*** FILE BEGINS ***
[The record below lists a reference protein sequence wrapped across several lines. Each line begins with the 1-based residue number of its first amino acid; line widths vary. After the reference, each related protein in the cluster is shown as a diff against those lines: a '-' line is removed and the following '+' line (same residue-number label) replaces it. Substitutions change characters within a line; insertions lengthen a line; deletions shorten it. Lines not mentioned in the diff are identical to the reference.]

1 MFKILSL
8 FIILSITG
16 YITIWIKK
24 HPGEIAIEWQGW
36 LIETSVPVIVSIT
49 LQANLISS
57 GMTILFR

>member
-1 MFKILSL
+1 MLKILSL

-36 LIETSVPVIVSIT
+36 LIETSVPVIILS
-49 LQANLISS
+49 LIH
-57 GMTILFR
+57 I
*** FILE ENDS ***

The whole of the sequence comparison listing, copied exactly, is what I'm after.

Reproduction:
[The record below lists a reference protein sequence wrapped across several lines. Each line begins with the 1-based residue number of its first amino acid; line widths vary. After the reference, each related protein in the cluster is shown as a diff against those lines: a '-' line is removed and the following '+' line (same residue-number label) replaces it. Substitutions change characters within a line; insertions lengthen a line; deletions shorten it. Lines not mentioned in the diff are identical to the reference.]

1 MFKILSL
8 FIILSITG
16 YITIWIKK
24 HPGEIAIEWQGW
36 LIETSVPVIVSIT
49 LQANLISS
57 GMTILFR

>member
-1 MFKILSL
+1 MLKILSL

-36 LIETSVPVIVSIT
+36 LIETSVPVIILS
-49 LQANLISS
+49 LIH
-57 GMTILFR
+57 I